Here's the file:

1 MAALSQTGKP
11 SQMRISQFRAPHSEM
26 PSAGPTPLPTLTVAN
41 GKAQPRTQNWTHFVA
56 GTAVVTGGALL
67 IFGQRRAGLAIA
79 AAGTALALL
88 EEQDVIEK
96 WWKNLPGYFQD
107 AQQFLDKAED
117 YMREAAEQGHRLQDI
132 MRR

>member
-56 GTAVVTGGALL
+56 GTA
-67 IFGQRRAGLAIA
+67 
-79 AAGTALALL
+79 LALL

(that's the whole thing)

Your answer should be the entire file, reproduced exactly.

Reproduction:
1 MAALSQTGKP
11 SQMRISQFRAPHSEM
26 PSAGPTPLPTLTVAN
41 GKAQPRTQNWTHFVA
56 GTAVVTGGALL
67 IFGQRRAGLAIA
79 AAGTALALL
88 EEQDVIEK
96 WWKNLPGYFQD
107 AQQFLDKAED
117 YMREAAEQGHRLQDI
132 MRR

>member
-56 GTAVVTGGALL
+56 GTA
-67 IFGQRRAGLAIA
+67 
-79 AAGTALALL
+79 LALL